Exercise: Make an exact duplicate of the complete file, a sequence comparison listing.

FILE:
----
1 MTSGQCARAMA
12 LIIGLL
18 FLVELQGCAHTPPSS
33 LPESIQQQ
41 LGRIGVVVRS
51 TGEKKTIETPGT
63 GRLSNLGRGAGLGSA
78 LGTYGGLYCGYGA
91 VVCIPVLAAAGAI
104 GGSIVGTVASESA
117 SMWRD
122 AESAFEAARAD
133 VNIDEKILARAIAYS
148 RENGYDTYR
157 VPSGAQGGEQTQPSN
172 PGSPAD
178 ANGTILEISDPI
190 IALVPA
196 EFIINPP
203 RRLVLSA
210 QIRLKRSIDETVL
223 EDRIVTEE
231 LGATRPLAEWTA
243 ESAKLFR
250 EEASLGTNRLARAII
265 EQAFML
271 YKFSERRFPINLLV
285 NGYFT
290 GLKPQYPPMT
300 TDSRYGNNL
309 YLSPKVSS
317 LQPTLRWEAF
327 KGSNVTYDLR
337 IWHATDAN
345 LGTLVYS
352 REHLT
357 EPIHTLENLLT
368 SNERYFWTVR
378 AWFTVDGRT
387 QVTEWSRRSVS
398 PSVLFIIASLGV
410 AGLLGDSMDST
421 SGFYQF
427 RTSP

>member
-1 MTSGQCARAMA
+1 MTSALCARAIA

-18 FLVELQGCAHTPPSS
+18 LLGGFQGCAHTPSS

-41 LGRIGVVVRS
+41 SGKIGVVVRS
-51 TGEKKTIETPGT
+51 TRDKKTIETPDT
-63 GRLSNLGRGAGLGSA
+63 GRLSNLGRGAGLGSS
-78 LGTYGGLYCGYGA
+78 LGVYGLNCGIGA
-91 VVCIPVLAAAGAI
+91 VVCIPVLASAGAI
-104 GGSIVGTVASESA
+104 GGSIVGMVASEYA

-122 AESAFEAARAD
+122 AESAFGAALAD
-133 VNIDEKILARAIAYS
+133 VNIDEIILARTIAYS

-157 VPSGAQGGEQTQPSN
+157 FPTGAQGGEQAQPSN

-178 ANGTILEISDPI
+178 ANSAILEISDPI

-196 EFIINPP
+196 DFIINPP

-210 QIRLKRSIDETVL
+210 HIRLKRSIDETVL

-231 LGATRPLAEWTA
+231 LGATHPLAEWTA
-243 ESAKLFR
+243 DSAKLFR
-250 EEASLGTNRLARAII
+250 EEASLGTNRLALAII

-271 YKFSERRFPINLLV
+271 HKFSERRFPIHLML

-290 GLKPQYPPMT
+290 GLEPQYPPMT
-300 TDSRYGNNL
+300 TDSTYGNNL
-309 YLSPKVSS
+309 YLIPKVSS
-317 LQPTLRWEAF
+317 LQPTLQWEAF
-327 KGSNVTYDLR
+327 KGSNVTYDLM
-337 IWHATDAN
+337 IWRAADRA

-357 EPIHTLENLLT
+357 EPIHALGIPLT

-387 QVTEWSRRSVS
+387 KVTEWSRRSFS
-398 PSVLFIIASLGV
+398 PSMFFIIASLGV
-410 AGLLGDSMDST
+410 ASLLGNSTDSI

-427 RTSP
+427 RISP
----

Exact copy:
1 MTSGQCARAMA
12 LIIGLL
18 FLVELQGCAHTPPSS
33 LPESIQQQ
41 LGRIGVVVRS
51 TGEKKTIETPGT
63 GRLSNLGRGAGLGSA
78 LGTYGGLYCGYGA
91 VVCIPVLAAAGAI
104 GGSIVGTVASESA
117 SMWRD
122 AESAFEAARAD
133 VNIDEKILARAIAYS
148 RENGYDTYR
157 VPSGAQGGEQTQPSN
172 PGSPAD
178 ANGTILEISDPI
190 IALVPA
196 EFIINPP
203 RRLVLSA
210 QIRLKRSIDETVL
223 EDRIVTEE
231 LGATRPLAEWTA
243 ESAKLFR
250 EEASLGTNRLARAII
265 EQAFML
271 YKFSERRFPINLLV
285 NGYFT
290 GLKPQYPPMT
300 TDSRYGNNL
309 YLSPKVSS
317 LQPTLRWEAF
327 KGSNVTYDLR
337 IWHATDAN
345 LGTLVYS
352 REHLT
357 EPIHTLENLLT
368 SNERYFWTVR
378 AWFTVDGRT
387 QVTEWSRRSVS
398 PSVLFIIASLGV
410 AGLLGDSMDST
421 SGFYQF
427 RTSP

>member
-1 MTSGQCARAMA
+1 MTSALCARAIA

-18 FLVELQGCAHTPPSS
+18 LLGGFQGCAHTPSS

-41 LGRIGVVVRS
+41 SGKIGVVVRS
-51 TGEKKTIETPGT
+51 TRDKKTIETPDT
-63 GRLSNLGRGAGLGSA
+63 GRLSNLGRGAGLGSS
-78 LGTYGGLYCGYGA
+78 LGVYGLNCGIGA
-91 VVCIPVLAAAGAI
+91 VVCIPVLASAGAI
-104 GGSIVGTVASESA
+104 GGSIVGMVASEYA

-122 AESAFEAARAD
+122 AESAFGAALAD
-133 VNIDEKILARAIAYS
+133 VNIDEIILARTIAYS

-157 VPSGAQGGEQTQPSN
+157 FPTGAQGGEQAQPSN

-178 ANGTILEISDPI
+178 ANSAILEISDPI

-196 EFIINPP
+196 DFIINPP

-210 QIRLKRSIDETVL
+210 HIRLKRSIDETVL

-231 LGATRPLAEWTA
+231 LGATHPLAEWTA
-243 ESAKLFR
+243 DSAKLFR
-250 EEASLGTNRLARAII
+250 EEASLGTNRLALAII

-271 YKFSERRFPINLLV
+271 HKFSERRFPIHLML

-290 GLKPQYPPMT
+290 GLEPQYPPMT
-300 TDSRYGNNL
+300 TDSTYGNNL
-309 YLSPKVSS
+309 YLIPKVSS
-317 LQPTLRWEAF
+317 LQPTLQWEAF
-327 KGSNVTYDLR
+327 KGSNVTYDLM
-337 IWHATDAN
+337 IWRAADRA

-357 EPIHTLENLLT
+357 EPIHALGIPLT

-387 QVTEWSRRSVS
+387 KVTEWSRRSFS
-398 PSVLFIIASLGV
+398 PSMFFIIASLGV
-410 AGLLGDSMDST
+410 ASLLGNSTDSI

-427 RTSP
+427 RISP